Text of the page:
Following Weitzman (1974), there is ample theoretical literature indicating that choice of pollution control instruments under conditions of uncertainty will affect the expected net benefits that can be realized from environmental protection. However, there is little empirical research on the ex ante efficiency of alternative instruments for controlling water, or other types of pollution, under uncertainty about costs and benefits. Using a simulation model that incorporates various sources of uncertainty, the ex ante efficiency of price and quantity controls applied to two alternative policy targets, fertilizer application rates and estimated excess nitrogen applications, are examined under varying assumptions about agricultural income support policies. Results indicate price instruments outperform quantity instruments. A tax on excess nitrogen substantially outperforms a fertilizer tax in the scenario with support programs, while the ranking is reversed in the scenario without support programs.
Key Words: nonpoint pollution policy, policy coordination, uncertainty
Building on the seminal work of Weitzman (1974), a small but important literature has emerged on the choice between environmental policy instruments when there is uncertainty on the part of environmental authorities about the costs and benefits of pollution control. Much of the literature (e.g., Adar and Griffin, 1976; Yohe, 1978; Stavins, 1996) is focused on the choice between emissions-based price and quantity controls. Standard results include the finding that the expected net benefits of optimally designed emissions price and quantity controls will generally differ when policy makers are uncertain about pollution control costs, with the difference depending on the relative slopes of the marginal benefits and costs, and sign and size of the covariance between marginal benefits and costs.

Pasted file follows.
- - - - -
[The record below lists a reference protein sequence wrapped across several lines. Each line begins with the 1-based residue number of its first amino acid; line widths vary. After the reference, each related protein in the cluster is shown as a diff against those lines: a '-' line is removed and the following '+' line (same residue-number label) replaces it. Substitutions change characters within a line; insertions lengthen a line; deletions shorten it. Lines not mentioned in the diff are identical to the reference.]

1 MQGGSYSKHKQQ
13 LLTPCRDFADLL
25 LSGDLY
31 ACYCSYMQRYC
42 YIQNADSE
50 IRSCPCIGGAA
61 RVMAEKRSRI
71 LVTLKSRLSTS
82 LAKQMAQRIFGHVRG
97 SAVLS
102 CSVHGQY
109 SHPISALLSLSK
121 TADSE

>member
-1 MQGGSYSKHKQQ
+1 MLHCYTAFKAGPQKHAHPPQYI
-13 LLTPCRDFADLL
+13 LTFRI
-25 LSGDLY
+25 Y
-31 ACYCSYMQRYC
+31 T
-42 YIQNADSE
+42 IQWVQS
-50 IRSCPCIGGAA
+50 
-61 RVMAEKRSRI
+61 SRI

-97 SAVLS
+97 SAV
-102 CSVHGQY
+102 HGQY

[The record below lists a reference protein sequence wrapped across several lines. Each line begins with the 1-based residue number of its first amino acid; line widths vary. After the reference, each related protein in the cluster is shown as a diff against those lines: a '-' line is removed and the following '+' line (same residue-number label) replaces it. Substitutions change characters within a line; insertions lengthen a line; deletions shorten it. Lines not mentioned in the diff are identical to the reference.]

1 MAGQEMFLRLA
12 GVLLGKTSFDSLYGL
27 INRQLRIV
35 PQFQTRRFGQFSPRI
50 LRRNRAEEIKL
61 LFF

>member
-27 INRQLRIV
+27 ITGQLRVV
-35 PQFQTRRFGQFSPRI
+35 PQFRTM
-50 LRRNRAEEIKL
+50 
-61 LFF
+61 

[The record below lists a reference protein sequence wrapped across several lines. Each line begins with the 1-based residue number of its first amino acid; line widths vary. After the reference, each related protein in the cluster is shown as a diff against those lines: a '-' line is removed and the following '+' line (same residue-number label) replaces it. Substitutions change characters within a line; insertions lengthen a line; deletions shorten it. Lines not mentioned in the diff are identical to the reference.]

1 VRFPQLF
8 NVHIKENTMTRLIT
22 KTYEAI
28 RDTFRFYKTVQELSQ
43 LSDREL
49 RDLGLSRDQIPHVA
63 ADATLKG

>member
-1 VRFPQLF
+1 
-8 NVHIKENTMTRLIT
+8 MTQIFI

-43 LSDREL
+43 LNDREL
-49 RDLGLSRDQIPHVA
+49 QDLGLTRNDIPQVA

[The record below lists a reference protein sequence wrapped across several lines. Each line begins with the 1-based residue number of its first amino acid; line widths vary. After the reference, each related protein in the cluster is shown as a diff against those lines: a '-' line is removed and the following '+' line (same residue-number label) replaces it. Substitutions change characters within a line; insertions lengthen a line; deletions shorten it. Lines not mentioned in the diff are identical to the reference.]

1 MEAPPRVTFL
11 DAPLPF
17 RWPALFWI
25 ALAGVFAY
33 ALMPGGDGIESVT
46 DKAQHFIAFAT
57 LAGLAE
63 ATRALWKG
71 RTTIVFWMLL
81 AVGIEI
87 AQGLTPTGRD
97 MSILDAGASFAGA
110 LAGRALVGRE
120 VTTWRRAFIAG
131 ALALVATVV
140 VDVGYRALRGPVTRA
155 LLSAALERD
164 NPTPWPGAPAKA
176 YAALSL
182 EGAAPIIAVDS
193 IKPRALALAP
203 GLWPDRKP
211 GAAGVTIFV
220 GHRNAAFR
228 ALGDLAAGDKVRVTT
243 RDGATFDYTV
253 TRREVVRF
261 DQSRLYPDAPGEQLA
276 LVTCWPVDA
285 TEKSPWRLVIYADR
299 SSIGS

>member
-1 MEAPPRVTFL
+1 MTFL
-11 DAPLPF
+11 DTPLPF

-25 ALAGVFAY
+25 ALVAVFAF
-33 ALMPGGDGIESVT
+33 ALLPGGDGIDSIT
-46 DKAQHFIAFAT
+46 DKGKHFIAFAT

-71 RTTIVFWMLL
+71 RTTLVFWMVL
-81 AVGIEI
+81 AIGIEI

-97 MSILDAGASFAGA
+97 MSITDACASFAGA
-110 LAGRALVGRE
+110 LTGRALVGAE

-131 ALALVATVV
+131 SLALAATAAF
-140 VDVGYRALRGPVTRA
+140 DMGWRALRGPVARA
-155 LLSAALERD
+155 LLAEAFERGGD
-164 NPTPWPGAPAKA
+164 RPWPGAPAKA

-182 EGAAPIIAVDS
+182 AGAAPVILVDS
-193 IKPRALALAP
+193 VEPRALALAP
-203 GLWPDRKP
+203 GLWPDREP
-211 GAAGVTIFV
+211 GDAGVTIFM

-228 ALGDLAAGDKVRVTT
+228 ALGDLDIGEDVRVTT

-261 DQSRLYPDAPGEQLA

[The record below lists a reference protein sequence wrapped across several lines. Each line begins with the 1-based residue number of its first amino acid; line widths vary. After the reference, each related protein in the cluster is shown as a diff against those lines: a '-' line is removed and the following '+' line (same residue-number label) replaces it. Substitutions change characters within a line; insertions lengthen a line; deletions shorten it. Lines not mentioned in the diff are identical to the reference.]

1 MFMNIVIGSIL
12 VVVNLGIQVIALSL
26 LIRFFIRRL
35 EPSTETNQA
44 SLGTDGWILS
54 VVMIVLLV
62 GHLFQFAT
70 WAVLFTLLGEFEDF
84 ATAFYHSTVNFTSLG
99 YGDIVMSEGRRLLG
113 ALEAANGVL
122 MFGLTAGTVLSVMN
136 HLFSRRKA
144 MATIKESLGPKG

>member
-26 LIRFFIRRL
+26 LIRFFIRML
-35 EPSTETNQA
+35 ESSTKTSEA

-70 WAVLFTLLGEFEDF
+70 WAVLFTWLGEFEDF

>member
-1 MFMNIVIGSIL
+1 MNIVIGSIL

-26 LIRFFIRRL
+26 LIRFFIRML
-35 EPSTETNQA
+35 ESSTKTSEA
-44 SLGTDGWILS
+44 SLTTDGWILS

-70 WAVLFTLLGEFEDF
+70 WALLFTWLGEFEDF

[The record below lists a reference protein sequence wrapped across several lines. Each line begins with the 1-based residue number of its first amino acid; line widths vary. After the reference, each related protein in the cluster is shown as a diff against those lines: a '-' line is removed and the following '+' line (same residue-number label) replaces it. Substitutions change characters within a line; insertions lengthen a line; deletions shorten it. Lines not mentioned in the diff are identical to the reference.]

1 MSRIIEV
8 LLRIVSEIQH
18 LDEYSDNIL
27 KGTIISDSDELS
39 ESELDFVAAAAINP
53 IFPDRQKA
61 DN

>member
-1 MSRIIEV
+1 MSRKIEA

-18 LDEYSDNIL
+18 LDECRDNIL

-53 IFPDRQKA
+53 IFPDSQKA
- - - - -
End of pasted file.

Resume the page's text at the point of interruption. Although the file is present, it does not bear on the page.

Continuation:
The emissions-based focus of this research limits its direct relevance to nonpoint source pollution problems since a defining characteristic of nonpoint pollution is that emissions from individual sources cannot be metered at reasonable cost. With unobservable pollutant flows, other constructs must generally be used to monitor performance and as a basis for the application of policy instruments (Griffin and Bromley, 1982; Shortle and Dunn, 1986; Segerson, 1988; Xepapadeas, 1995). Options for nonpoint bases include inputs or techniques that are correlated with pollution flows (e.g., use of polluting inputs such as fertilizers), emissions proxies constructed from observations of inputs or techniques that influence the distribution of pollution flows (e.g., estimates of field losses of fertilizer residuals to surface or ground waters), and ambient environmental conditions (e.g., nutrient concentrations in ground or surface waters) (Braden and Segerson, 1993). With these options, the choice of instruments for nonpoint pollution control involves not only a choice between price or quantity mechanisms (or a mixture), but also a choice between target or bases to which they can be applied.
In this paper, we examine the choice between alternative instruments for reducing nitrate pollution from agricultural nonpoint sources. Reducing nitrates in ground and surface waters from agriculture has emerged as a major water pollution control policy objective (U.S. Environmental Protection Agency, 2000). The instruments considered are differentiated according to compliance measures (nitrate inputs, proxies for nitrate losses to the environment) and the types of regulations applied (prices, quantity controls). Each of these instruments is of practical interest, with instances of their use in the United States and Europe (Ribaudo, 2001; Horan and Shortle, 2001; Hanley, 2001).
In addition to our interest in the implications of uncertainty for the choice of instruments, we examine the sensitivity of environmental policy performance to other societal choices that affect welfare effects and producer responses. …